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Digital-to-analog converter shootout: Cranesong Solaris vs the rest
Friday, 19 May 2017 16:14

We take our equipment seriously, and our digital-to-analog (DA) converters are no exception. It’s critical to have supremely accurate DA converters in the equipment chain to ensure music is converted into the analog domain precisely ahead of both monitoring and analog compression & equalisation; a DA converter that is lacking will degrade the quality of the music from the get-go.

In our never-ending quest to apply the latest design breakthroughs to enhancing and improving our mastering process, we recently compared three popular DA converters from leading manufacturers to the ones we already have in our rack. Here’s the full list:

  • Dangerous Convert2
  • RME ADI-2 Pro
  • Cranesong Solaris
  • Antelope Audio Pure2 (which we already own)
  • Forssell MADA-2 (which we already own)
  • Dangerous (Chris Muth)
  • Monitor DAC (which we already own)

We placed the DA converters ahead of the analog compressors and equalisers and tested the units in a very precise manner, level matching all the converters’ reference levels to within ±0.01dB to ensure a level playing field. While we found every unit to be a quality piece of gear up to the task, we added the Cranesong Solaris to our rack as the primary choice for DA converter. We will continue to use the Forssell DA when it suits the source, but the Pure2 DA converter, which was previously our second converter option, has been removed from service. Here’s why:

Cranesong Solaris DA converter

Cranesong-Solaris-web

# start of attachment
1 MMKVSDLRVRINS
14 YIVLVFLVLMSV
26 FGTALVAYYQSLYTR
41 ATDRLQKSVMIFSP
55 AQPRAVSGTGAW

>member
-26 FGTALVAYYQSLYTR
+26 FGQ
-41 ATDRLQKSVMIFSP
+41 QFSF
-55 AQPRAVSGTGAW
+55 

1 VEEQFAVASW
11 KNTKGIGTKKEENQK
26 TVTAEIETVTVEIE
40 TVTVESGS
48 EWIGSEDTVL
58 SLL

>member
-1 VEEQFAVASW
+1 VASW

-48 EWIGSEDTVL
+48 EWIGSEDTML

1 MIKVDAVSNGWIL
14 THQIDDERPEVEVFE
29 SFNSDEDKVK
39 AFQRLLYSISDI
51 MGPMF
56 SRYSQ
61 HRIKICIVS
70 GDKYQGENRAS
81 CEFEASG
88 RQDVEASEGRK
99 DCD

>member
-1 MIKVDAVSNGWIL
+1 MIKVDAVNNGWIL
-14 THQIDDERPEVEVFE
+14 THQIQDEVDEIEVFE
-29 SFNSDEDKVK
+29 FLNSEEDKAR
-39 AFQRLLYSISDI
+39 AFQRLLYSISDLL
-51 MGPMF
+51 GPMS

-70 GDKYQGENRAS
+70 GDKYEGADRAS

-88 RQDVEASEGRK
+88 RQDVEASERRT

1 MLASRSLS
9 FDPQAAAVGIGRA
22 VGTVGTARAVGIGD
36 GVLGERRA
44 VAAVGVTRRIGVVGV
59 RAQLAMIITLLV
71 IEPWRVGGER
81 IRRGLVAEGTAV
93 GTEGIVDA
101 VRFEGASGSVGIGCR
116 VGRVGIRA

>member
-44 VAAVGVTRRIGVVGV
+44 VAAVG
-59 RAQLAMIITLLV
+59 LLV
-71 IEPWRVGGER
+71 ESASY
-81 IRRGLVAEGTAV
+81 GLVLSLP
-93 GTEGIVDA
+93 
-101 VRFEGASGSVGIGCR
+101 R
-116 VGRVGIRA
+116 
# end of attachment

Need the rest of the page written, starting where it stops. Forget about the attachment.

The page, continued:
The Cranesong Solaris was a clear standout: everything sounded more connected and fluid, yet alive, like the sound was leaping off the speakers. For a moment in time, we forgot all about the converters and were just immersed in the music filling the room; it was like the sound was coming from a band in the room rather than the speakers. We put this down in part to improved clocking techniques, the advanced jitter suppression and an extremely well-designed high-end analog output stage.

The tonal balance was spot on: extremely natural and, while flattering on great mixes, it didn’t gloss over any problem areas; in fact it tends to reveal issues in a detailed manner. The Cranesong Solaris is natural and organic and as such suits pretty much any style of music.

We found it really difficult to fault the Solaris and, when paired with one of our Analog-to-Digital converters (Antelope Audio Pure2 AD or Forssell AD), it’s a real thing of beauty to master music through.

What about the other converters?

We like to have two sets of DA converters that compliment each other in different ways so we can choose the one which benefits the music we’re working on. While the Crane Solaris came out on top, our Forssell MADA-2 DA is a great converter, with its presentation being slightly more flattering hence favouring pop and EDM styles; we’ll be using both the Cranesong Solaris and the Forssell MADA-2 ongoing.

The Dangerous Monitor DAC will remain our primary monitoring DA converter, but at some point we may consider upgrading it with another Solaris, as the Solaris also excelled as a monitoring DA converter.